What Can Trigger a Stroke

While a great deal of attention is given to health and lifestyle factors that can contribute to stroke risk, a recent study indicates that emotional upset and exertion can also bring on a stroke.

A global study, INTERSTROKE, analyzed 13,462 cases of acute stroke in patients from 32 countries and a range of ethnicities. The study found that both physical exertion and emotional upset or anger are triggers that increase the risk of stroke in the short term. The study was published in the European Heart Journal, December 1, 2021, under the title “Triggers of stroke: anger, emotional upset, and heavy physical exertion. New insights from the INTERSTROKE study.”

In this study, stroke survivors were asked (sometimes with the help of family) if they had experienced anger or emotional upset or had engaged in heavy physical exertion within an hour of the stroke. As a control, they were also asked if they had experienced those conditions the day before at the same time of day. Since the patients self-evaluated “upset” or “angry” or “exertion,” they provided their own perspective on what they considered emotionally upsetting or heavy exercise, since they are subjective to individuals.

Emotional triggers

Anger and emotional upset were reported by 9.2% of participants. This accounts for about 1 in 11 stroke victims. Patients more likely to report anger or emotional upset included those who were male, were younger, had higher BMI, were more educated, and had higher levels of baseline stress and depression. Surprisingly, the odds of a stroke following an emotional trigger were actually higher in patients without prior depression and with lower education status.

Strokes from emotional triggers were associated with both hemorrhagic and ischaemic strokes. Research found that emotional anger or upset was associated with a 30% increase in risk of stroke within an hour of the incident.

Physical exertion trigger

Heavy exertion was reported by 5.3% of participants. This accounts for about 1 in 20 stroke victims. Patients more likely to report exertion were younger, more often male, and current smokers. They also had higher baseline activity levels and were not diabetic. Nonetheless, the odds of suffering a stroke after heavy exertion were actually greatest among women and lowest in patients with normal BMI.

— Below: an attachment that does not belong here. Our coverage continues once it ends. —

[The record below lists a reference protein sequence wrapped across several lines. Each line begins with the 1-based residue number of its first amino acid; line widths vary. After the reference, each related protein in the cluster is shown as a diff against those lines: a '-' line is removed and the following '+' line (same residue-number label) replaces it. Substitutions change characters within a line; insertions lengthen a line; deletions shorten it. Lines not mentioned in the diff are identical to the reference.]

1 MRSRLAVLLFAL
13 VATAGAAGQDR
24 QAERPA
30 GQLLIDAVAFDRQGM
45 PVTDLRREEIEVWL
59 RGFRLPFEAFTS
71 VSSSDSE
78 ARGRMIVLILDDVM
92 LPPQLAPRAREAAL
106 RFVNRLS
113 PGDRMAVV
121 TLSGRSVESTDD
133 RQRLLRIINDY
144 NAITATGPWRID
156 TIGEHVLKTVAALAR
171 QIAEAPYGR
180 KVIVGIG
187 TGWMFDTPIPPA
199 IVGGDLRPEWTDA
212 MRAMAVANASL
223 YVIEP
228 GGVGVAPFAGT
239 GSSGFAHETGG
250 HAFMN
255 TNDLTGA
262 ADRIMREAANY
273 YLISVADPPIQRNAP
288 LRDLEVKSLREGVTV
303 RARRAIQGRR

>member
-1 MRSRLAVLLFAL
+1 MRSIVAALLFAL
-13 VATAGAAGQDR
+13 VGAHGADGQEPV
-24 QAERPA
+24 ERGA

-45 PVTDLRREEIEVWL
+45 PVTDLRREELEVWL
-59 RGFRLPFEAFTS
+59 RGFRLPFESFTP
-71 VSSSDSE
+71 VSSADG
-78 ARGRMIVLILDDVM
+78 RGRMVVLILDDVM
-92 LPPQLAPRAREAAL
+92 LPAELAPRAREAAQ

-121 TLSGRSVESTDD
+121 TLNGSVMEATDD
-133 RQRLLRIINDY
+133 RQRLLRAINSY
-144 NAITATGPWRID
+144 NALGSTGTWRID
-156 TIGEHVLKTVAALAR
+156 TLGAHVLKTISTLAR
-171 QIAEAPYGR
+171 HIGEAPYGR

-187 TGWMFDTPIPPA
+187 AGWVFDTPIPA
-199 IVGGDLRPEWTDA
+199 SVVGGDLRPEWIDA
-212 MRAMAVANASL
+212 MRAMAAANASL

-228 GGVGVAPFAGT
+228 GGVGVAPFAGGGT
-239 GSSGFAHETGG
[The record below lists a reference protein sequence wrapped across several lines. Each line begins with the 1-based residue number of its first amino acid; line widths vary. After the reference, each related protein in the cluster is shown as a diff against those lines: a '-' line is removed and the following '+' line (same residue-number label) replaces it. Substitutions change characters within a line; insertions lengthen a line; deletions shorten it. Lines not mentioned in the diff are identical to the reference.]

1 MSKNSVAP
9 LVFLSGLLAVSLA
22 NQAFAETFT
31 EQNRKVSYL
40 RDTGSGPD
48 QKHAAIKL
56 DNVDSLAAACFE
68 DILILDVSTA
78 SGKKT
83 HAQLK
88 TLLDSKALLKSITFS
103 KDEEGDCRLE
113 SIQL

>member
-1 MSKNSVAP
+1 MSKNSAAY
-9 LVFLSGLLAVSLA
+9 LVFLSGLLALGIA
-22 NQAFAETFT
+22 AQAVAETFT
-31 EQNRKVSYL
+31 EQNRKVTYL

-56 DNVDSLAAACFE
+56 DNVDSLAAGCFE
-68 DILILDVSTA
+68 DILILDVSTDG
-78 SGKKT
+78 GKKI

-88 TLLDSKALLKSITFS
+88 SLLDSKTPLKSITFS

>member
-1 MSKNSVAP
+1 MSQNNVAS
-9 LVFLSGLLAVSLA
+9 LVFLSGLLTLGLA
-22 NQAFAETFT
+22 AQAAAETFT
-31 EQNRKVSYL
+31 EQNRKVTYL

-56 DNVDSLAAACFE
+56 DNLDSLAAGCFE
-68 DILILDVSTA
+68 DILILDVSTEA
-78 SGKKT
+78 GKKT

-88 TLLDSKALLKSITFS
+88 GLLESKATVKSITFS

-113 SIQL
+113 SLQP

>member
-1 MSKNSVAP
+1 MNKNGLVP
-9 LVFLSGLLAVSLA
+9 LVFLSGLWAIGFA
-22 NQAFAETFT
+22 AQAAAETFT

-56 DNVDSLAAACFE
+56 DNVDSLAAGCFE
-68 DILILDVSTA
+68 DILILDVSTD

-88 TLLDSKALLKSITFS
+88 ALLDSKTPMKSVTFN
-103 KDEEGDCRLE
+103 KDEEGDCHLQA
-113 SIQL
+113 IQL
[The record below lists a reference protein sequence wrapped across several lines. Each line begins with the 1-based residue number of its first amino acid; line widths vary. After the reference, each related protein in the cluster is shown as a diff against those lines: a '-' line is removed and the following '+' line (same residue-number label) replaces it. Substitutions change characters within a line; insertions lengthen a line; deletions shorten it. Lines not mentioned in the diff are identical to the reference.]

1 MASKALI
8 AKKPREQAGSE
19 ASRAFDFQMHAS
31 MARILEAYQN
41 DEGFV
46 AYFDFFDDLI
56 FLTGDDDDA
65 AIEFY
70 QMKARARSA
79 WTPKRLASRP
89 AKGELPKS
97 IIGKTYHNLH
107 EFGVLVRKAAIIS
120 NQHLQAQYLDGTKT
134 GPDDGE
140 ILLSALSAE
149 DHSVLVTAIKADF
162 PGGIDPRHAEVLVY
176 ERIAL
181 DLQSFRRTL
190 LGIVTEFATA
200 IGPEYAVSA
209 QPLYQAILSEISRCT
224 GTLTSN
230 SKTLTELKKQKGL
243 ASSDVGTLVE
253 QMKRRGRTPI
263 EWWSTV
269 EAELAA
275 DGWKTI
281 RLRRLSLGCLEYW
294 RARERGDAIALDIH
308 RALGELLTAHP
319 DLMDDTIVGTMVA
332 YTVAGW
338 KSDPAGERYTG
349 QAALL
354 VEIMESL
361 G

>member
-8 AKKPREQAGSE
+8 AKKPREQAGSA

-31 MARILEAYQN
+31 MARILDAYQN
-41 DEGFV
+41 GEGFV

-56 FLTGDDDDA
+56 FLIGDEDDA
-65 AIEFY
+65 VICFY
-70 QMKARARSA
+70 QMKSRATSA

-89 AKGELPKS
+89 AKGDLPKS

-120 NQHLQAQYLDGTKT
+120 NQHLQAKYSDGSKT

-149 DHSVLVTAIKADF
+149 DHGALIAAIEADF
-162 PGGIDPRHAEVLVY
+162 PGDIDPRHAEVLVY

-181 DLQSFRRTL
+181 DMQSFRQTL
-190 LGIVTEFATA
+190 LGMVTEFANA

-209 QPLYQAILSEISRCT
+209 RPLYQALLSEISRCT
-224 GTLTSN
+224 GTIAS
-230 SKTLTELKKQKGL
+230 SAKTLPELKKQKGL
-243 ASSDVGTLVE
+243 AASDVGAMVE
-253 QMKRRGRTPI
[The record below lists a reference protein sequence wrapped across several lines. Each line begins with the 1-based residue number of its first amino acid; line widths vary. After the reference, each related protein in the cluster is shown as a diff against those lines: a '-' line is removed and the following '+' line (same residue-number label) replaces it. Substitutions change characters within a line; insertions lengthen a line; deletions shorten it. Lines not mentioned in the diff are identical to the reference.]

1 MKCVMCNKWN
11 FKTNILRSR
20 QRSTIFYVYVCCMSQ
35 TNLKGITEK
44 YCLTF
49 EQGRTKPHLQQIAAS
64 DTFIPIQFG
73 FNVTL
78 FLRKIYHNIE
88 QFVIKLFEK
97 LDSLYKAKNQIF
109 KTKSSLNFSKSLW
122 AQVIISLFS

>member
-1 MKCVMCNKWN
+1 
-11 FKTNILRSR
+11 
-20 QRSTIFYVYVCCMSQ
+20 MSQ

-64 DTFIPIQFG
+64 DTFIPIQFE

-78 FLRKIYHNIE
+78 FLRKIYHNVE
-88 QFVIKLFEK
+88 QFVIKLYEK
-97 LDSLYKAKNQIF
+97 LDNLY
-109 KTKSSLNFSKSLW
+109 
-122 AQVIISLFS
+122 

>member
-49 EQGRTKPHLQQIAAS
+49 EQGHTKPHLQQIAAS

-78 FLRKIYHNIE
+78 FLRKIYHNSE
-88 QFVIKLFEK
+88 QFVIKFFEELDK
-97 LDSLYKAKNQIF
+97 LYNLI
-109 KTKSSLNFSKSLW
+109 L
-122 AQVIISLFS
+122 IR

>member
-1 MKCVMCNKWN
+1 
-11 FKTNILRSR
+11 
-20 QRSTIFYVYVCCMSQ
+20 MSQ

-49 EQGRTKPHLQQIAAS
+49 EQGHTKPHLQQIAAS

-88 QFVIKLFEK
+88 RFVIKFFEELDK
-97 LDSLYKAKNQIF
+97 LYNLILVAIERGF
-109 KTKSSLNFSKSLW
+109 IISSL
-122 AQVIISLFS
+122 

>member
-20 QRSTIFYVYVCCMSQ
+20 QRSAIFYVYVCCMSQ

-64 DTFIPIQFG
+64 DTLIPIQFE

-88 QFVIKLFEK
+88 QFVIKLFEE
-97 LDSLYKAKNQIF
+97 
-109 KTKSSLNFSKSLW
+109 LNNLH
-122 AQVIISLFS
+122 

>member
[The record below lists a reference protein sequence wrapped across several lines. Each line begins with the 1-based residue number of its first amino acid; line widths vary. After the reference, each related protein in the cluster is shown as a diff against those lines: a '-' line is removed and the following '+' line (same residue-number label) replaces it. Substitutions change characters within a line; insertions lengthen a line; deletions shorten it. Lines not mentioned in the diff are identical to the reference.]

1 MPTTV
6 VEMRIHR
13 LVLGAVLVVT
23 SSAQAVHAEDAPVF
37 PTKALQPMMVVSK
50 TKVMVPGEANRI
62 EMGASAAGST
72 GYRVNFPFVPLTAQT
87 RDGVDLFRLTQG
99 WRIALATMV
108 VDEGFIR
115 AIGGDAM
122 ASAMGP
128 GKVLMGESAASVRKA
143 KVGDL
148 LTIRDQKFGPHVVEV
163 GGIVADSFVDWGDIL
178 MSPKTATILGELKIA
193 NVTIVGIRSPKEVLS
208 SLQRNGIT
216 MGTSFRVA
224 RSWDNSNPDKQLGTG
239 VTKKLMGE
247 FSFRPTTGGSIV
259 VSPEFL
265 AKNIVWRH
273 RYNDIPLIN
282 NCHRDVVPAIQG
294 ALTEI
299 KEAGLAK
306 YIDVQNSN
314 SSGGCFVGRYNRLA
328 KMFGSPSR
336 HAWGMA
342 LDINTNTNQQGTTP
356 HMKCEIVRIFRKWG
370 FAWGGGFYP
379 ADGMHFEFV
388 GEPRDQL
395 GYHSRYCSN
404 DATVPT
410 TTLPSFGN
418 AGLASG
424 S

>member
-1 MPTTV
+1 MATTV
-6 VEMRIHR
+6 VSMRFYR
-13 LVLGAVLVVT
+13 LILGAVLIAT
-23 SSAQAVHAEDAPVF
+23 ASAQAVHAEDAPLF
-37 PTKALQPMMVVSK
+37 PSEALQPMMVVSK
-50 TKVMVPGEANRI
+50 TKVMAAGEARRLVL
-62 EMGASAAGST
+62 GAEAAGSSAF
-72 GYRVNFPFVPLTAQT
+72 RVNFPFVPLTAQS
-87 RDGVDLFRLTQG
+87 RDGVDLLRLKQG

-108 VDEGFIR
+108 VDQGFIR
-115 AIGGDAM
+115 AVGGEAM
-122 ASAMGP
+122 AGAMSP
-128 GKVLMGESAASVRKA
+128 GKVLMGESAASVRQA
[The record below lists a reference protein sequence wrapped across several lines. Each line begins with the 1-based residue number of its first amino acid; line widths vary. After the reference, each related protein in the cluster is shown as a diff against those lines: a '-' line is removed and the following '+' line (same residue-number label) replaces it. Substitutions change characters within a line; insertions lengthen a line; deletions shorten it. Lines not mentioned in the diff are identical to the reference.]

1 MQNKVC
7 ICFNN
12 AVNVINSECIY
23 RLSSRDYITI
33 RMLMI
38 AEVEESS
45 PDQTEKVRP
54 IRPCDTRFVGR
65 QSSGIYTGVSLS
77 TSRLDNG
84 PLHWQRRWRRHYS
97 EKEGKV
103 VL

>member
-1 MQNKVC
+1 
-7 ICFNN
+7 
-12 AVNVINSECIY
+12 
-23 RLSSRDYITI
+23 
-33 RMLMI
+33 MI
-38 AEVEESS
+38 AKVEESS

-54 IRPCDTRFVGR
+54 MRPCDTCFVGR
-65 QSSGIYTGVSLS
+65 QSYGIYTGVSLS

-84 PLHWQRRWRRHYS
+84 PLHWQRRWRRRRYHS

Heavy exertion was associated with a 60% increase in the risk of hemorrhagic stroke within an hour of the event.

The study did not find increased risk from both triggers, emotional upset or anger and physical exertion, within the hour before the stroke.

Hospitalization and Surgery

When an individual is already in the hospital they have a greater risk for stroke. In fact, research by Ethan Cubler shows between 2 and 17% of stroke victims have symptom on-set during hospitalization. This is due, in part, to the correlation between stroke and some medical procedures and conditions that require intense medical treatment including heart disease. Even with highly skilled medical professionals, these strokes go undetected because the patient is lying down masking symptoms such as non-symmetrical arm movement. Neuralert will be part of the solution to ensure that these symptoms are detected and stroke intervention procedures can begin.

Decreasing stroke risk

While more research needs to be done to determine the mechanisms by which emotion and exertion bring on a stroke, this is valuable new information that should be considered by practitioners when developing a stroke-risk-reduction protocol, as well as post-stroke protocols to avoid repeat strokes.

Neuralert is part of the solution to help provide optimum medical care and decrease the risk of a debilitating stroke. Our non-invasive wrist-band technology combined with our patented AI algorithm can recognize true arm asymmetry, a hallmark symptom of stroke, while eliminating false positives.

More and more doctors and hospitals are partnering with Neuralert to provide their patients with this 24/7 stroke monitoring system in order to deliver an early warning, which could allow medical professionals to offer fast action, potentially decreasing the long-term effects of stroke. Contact us today to learn more about how Neuralert can partner with you.